North and South Korea To March Under Unified Flag at Winter Olympics in 2018


North and South Korea To March Under Unified Flag at Winter Olympics in 2018

North and South Korea have agreed to form a joint Olympic team and March together during the opening ceremony of the Winter Olympics in Pyeongchang, South Korea. This will be the first time they’ve ever marched under a “unified” flag in over a decade. According to The New York Times:

“The North will send 230 supporters to the Games, and negotiators agreed that supporters of both Koreas would root together for athletes from both countries…

North and South Koreans cheering together could help President Moon Jae-in of South Korea, who has been pushing for dialogue and reconciliation with the North… South Korean officials said on Wednesday that the North’s delegation would include at least 550 people, including about 150 to the Paralympic Games in March. But the joint news statement said that the final number would be determined in Switzerland on Saturday.”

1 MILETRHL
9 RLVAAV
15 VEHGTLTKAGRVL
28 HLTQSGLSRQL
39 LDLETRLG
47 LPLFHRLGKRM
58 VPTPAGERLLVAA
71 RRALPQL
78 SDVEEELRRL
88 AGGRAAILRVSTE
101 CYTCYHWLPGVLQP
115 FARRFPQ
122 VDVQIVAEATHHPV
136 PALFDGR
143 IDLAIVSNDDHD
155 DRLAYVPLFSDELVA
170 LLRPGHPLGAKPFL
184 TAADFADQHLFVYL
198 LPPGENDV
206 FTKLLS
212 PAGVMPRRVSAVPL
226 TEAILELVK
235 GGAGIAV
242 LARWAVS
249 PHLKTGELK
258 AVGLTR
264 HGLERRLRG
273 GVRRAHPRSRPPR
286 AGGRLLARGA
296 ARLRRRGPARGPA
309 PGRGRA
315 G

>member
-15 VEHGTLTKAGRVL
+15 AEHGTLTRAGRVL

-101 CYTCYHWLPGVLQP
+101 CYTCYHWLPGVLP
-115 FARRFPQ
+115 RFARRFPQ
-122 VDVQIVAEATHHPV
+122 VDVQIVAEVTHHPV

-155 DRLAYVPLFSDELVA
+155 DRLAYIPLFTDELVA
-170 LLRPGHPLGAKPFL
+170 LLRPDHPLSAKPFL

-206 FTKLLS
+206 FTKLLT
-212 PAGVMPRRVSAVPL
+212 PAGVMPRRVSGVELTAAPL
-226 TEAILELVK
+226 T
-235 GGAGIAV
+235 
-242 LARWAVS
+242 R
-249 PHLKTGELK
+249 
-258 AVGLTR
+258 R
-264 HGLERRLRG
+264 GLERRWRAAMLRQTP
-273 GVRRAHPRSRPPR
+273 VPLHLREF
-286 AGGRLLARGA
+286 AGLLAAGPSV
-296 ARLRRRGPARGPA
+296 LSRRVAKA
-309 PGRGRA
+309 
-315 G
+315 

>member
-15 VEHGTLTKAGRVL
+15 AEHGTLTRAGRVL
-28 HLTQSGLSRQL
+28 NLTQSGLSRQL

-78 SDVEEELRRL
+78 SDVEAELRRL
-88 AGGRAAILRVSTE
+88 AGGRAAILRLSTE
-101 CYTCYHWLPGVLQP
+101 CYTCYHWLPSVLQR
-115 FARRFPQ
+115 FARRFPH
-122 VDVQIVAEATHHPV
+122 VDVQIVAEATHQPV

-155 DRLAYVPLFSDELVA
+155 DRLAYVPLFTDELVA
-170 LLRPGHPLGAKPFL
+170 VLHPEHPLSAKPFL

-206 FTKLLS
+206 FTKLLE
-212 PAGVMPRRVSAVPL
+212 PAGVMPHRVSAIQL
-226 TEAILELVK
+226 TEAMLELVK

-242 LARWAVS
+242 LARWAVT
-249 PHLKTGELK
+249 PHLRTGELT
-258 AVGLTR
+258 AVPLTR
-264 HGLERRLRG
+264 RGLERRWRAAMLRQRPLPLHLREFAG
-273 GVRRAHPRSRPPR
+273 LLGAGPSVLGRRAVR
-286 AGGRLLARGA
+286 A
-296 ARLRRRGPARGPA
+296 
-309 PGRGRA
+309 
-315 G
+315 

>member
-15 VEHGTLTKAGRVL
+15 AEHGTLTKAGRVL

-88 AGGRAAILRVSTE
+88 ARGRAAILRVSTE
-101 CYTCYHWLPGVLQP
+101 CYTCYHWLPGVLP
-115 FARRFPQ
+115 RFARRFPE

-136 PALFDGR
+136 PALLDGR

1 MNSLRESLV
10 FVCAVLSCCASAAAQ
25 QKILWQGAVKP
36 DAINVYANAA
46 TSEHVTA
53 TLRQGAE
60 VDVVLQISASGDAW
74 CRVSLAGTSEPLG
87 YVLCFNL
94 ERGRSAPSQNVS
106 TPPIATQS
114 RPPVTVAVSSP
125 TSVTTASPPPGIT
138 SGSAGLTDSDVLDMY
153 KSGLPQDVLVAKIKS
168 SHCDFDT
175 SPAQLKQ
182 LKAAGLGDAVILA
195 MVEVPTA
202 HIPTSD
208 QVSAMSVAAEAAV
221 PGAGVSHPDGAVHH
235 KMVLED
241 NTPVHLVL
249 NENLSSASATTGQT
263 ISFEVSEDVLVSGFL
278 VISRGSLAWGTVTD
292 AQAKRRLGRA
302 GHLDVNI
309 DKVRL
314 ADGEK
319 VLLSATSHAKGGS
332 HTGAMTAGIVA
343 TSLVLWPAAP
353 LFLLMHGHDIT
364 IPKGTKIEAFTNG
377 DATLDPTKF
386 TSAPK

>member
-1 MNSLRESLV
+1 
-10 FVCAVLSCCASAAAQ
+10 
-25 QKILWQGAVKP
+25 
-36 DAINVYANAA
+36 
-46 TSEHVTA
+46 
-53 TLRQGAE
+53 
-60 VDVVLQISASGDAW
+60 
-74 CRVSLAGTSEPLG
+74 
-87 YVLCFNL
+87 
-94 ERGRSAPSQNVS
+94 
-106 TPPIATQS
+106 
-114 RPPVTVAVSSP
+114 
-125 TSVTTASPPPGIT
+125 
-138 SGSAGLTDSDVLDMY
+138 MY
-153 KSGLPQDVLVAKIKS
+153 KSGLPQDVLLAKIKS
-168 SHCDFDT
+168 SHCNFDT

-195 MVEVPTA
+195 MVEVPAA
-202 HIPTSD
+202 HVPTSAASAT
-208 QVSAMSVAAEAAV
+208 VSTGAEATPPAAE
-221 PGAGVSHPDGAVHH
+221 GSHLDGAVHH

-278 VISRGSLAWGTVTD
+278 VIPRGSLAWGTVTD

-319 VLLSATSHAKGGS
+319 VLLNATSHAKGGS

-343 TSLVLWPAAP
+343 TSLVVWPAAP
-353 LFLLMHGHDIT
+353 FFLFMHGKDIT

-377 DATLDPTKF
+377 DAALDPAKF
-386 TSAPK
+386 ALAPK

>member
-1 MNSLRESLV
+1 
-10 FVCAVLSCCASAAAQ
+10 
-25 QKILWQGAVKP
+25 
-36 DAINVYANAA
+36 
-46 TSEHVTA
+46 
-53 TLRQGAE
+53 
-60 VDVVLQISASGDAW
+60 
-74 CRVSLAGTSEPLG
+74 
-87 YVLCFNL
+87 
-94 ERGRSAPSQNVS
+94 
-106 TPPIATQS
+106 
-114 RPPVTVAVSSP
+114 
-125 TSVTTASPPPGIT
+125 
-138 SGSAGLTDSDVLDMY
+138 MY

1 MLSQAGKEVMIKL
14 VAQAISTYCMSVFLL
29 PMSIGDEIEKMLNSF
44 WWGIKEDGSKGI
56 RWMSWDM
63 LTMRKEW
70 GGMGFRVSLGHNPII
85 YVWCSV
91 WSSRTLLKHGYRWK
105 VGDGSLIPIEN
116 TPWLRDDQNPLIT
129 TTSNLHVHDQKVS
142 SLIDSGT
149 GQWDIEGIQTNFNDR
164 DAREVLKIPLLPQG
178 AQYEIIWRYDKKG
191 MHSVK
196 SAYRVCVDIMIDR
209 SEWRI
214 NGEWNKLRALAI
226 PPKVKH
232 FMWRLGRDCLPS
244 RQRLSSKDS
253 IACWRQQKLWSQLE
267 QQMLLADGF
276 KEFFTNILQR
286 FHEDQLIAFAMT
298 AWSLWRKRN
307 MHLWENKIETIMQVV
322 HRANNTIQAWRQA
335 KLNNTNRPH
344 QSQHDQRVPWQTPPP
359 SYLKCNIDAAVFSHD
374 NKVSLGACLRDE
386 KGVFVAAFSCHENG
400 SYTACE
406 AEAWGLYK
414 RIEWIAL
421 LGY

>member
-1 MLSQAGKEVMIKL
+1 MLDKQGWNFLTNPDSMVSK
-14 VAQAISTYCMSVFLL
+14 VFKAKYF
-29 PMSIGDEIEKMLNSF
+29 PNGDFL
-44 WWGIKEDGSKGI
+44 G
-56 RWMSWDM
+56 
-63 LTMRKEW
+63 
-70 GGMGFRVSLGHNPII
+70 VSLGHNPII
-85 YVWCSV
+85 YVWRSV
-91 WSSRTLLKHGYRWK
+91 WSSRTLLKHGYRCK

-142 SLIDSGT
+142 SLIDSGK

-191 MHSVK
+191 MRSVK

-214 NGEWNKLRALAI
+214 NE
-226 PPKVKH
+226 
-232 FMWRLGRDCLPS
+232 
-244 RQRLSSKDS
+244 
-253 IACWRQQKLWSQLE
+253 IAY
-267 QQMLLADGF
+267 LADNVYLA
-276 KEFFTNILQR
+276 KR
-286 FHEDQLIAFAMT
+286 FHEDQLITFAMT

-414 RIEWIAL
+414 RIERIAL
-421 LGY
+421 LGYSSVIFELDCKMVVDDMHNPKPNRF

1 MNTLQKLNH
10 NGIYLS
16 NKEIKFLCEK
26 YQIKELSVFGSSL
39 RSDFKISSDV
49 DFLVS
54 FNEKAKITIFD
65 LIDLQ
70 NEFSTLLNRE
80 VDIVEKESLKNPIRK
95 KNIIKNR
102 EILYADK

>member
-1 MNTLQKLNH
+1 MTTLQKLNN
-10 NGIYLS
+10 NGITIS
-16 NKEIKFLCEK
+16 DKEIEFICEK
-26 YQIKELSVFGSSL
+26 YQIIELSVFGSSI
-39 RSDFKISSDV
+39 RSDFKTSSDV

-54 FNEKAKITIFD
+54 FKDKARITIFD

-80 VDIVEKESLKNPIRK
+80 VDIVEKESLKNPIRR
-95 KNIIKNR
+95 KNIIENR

North Korea officials left for Europe earlier to week to talks with the International Olympic Committee and hash out all the details. Unfortunately, while the joint-teams may help Korean relations, some analyst say the combined hockey team could hurt South Korea’s chances for a medal.

Not everyone was excited about the announcement. Japanese Foreign Minister Taro Kono told Reuters: “It is not the time to ease pressure or to reward North Korea. The fact that North Korea is engaging in dialogue could be interpreted as proof that the sanctions are working.

While North Korea skipped the Winter Olympics in Sochi two years ago, they did appear at the 2016 games in Rio, winning gold medals in women’s weightlifting and Men’s vault. These sorts of international competitions can be tricky for North Korea, as athletes have previously used the games as an opportunity to defect. As we mentioned in 2015, the nation now works tirelessly to prevent that:

“Minders are assigned to monitor all of the athletes and their schedules are subject to rigorous oversight… [they] have extreme punishments for those who defect. The State Security Department punishes the families of defectors, often sending them to concentration camps. This practice has been documented for years, but North Korean official refuse to comment on any of their protocols. “

The games begin on Feb. 9; the first combined Korean team will be the women’s ice-hockey squad.